Detroit Tigers: 3 players who won't be on the roster by May 1

Detroit Tigers v Baltimore Orioles
Detroit Tigers v Baltimore Orioles / Patrick Smith/GettyImages
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The Detroit Tigers need to make some roster changes

The Detroit Tigers offense is atrocius. Despite a much-needed change at the hitting coach position, the team still ranks dead last in baseball in runs per game. Since they didn't make any outside additions to the lineup this offseason, it's time to look internally.

There are several players currently on the roster they have overstayed their welcome. It's not just the offense, as there a couple pitchers that are on thin ice as well. There are several players in Triple-A that could use a look at the big league level.

The Detroit Tigers need to do something. They can't be this bad once again. With that being said, here are three players that won't be on the roster by May 1.

INF Jonathan Schoop

The is by far the easiest change to make. Schoop is pretty over the hill at this point. He's late on fastballs and can't keep the ball off the ground. I'm not sure what happened, but he's cooked offensively.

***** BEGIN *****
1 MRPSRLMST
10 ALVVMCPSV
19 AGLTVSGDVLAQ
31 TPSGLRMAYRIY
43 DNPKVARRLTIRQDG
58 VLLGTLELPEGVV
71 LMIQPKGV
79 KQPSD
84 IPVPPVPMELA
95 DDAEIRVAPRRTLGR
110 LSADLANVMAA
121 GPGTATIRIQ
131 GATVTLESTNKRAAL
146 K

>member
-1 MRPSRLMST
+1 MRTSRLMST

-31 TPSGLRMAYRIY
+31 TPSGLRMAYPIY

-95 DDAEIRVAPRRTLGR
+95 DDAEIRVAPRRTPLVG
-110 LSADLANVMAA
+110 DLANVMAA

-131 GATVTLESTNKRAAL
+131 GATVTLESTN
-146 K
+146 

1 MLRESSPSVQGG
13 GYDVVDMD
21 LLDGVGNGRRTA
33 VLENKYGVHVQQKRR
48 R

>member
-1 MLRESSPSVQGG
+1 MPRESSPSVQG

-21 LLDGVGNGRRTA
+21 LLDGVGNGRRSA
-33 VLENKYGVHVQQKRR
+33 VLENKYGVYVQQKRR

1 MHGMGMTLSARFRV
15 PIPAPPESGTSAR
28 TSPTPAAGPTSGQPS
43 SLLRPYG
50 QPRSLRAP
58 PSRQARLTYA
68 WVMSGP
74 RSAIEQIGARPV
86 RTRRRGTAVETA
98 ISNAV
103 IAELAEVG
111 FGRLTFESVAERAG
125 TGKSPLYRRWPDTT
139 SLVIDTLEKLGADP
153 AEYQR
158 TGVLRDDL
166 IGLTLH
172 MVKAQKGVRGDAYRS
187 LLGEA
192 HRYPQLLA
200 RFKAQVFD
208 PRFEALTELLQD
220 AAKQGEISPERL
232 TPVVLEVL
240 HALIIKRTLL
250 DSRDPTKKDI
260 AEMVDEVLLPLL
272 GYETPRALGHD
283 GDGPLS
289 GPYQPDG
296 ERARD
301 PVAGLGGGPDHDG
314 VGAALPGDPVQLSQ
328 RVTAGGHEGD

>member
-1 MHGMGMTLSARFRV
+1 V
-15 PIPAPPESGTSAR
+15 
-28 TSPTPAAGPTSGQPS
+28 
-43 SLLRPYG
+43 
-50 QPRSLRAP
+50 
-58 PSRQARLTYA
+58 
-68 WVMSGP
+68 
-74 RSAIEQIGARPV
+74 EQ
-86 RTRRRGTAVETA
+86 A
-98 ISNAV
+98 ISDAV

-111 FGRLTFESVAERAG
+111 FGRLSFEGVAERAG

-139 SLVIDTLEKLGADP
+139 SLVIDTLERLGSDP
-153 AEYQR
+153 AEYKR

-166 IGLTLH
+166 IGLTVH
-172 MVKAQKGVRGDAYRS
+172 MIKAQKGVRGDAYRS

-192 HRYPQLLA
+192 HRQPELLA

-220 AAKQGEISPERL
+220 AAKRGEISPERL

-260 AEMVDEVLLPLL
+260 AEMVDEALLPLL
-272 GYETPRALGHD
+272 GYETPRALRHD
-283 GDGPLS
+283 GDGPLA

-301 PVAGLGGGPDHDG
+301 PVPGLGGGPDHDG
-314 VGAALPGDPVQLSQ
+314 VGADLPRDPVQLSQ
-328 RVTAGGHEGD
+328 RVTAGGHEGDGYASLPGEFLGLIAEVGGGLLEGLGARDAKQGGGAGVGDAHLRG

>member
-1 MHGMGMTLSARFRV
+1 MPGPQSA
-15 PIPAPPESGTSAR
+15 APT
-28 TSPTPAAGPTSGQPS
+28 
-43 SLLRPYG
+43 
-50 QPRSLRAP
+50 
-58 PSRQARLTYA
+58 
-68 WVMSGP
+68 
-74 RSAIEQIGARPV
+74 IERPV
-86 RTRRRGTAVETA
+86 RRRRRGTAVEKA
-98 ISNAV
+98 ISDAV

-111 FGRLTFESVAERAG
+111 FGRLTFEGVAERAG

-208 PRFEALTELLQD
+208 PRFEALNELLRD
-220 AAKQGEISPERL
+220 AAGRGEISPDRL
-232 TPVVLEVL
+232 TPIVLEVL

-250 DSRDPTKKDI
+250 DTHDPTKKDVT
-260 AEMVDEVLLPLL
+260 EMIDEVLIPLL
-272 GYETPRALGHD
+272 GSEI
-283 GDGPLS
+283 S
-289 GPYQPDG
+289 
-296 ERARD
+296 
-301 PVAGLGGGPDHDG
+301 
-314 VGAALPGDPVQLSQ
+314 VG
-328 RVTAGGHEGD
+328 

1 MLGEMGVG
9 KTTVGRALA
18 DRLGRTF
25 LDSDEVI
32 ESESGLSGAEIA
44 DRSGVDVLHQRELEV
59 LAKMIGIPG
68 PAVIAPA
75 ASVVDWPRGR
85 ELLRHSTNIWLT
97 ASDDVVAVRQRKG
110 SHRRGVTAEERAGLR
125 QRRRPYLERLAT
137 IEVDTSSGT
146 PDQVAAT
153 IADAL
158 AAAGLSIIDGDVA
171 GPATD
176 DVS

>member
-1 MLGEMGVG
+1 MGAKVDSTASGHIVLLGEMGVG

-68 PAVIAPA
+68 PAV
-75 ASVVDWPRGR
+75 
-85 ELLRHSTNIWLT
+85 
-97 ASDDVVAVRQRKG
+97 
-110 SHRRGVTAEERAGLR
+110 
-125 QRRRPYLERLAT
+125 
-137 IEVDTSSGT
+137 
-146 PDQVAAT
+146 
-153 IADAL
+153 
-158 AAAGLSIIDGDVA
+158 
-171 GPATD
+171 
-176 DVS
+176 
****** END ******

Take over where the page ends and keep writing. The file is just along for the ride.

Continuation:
Last year, he slashed .202/.239/.322 with a 57 wRC+—the worst in all of baseball. This year, he's hitting .179/.281/.179 with a 41 wRC+ in 12 games. He doesn't have an extra-base hit yet this season.

Defensively, he's still pretty elite at second base, so it would be tough to lose him on that front. But his defense does not justify him being an automatic out at the plate. It would be better to pay him the rest of the $7.5 million to not play for the team at this point.

Zack McKinstry could have been another cut, but his bat has perked up over the past week and a half. He hit a couple of homers last week. He's also solid defensively.

I would love for Justyn-Henry Malloy to take his spot on the roster since he's been crushing it in Toledo, but I have a feeling he's behind a couple of guys. Andy Ibanez and Andre Lipcius are likely to get looks before he does. Either way, the Detroit Tigers need to move on from Jonathan Schoop. They can do better.